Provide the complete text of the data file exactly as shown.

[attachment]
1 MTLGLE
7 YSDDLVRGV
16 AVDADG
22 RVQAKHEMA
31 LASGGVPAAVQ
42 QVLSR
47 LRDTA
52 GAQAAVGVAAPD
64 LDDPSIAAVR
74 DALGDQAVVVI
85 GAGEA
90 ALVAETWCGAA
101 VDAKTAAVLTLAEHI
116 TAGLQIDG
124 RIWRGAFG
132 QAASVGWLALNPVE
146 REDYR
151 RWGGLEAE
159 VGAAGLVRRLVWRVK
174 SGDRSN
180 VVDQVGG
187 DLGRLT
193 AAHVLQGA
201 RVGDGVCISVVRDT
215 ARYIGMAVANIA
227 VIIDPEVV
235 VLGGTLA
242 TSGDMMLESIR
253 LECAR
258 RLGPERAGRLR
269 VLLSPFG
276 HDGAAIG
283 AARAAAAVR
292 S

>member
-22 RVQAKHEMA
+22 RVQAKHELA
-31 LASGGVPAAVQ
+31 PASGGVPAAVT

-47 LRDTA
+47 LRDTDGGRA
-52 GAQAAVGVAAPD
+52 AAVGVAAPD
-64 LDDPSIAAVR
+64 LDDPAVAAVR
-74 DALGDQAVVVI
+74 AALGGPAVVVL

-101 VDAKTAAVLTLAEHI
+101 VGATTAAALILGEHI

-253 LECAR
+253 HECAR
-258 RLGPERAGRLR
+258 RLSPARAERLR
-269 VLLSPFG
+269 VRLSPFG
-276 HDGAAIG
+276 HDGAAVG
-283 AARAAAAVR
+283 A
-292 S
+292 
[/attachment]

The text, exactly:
1 MTLGLE
7 YSDDLVRGV
16 AVDADG
22 RVQAKHEMA
31 LASGGVPAAVQ
42 QVLSR
47 LRDTA
52 GAQAAVGVAAPD
64 LDDPSIAAVR
74 DALGDQAVVVI
85 GAGEA
90 ALVAETWCGAA
101 VDAKTAAVLTLAEHI
116 TAGLQIDG
124 RIWRGAFG
132 QAASVGWLALNPVE
146 REDYR
151 RWGGLEAE
159 VGAAGLVRRLVWRVK
174 SGDRSN
180 VVDQVGG
187 DLGRLT
193 AAHVLQGA
201 RVGDGVCISVVRDT
215 ARYIGMAVANIA
227 VIIDPEVV
235 VLGGTLA
242 TSGDMMLESIR
253 LECAR
258 RLGPERAGRLR
269 VLLSPFG
276 HDGAAIG
283 AARAAAAVR
292 S

>member
-22 RVQAKHEMA
+22 RVQAKHELA
-31 LASGGVPAAVQ
+31 PASGGVPAAVT

-47 LRDTA
+47 LRDTDGGRA
-52 GAQAAVGVAAPD
+52 AAVGVAAPD
-64 LDDPSIAAVR
+64 LDDPAVAAVR
-74 DALGDQAVVVI
+74 AALGGPAVVVL

-101 VDAKTAAVLTLAEHI
+101 VGATTAAALILGEHI

-253 LECAR
+253 HECAR
-258 RLGPERAGRLR
+258 RLSPARAERLR
-269 VLLSPFG
+269 VRLSPFG
-276 HDGAAIG
+276 HDGAAVG
-283 AARAAAAVR
+283 A
-292 S
+292 